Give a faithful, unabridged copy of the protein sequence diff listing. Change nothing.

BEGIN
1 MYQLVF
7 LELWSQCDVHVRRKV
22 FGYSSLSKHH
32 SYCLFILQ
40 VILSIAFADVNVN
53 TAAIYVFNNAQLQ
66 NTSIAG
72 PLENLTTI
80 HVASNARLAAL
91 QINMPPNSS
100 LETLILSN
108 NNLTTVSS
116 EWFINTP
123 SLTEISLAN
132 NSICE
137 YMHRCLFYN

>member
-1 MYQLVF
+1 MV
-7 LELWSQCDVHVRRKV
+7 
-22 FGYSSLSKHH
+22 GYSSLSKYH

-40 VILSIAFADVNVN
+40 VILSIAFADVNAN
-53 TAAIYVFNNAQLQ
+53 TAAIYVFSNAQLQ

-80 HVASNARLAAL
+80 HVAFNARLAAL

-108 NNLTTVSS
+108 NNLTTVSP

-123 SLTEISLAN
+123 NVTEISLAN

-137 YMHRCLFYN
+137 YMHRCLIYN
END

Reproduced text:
1 MYQLVF
7 LELWSQCDVHVRRKV
22 FGYSSLSKHH
32 SYCLFILQ
40 VILSIAFADVNVN
53 TAAIYVFNNAQLQ
66 NTSIAG
72 PLENLTTI
80 HVASNARLAAL
91 QINMPPNSS
100 LETLILSN
108 NNLTTVSS
116 EWFINTP
123 SLTEISLAN
132 NSICE
137 YMHRCLFYN

>member
-1 MYQLVF
+1 MV
-7 LELWSQCDVHVRRKV
+7 
-22 FGYSSLSKHH
+22 GYSSLSKYH

-40 VILSIAFADVNVN
+40 VILSIAFADVNAN
-53 TAAIYVFNNAQLQ
+53 TAAIYVFSNAQLQ

-80 HVASNARLAAL
+80 HVAFNARLAAL

-108 NNLTTVSS
+108 NNLTTVSP

-123 SLTEISLAN
+123 NVTEISLAN

-137 YMHRCLFYN
+137 YMHRCLIYN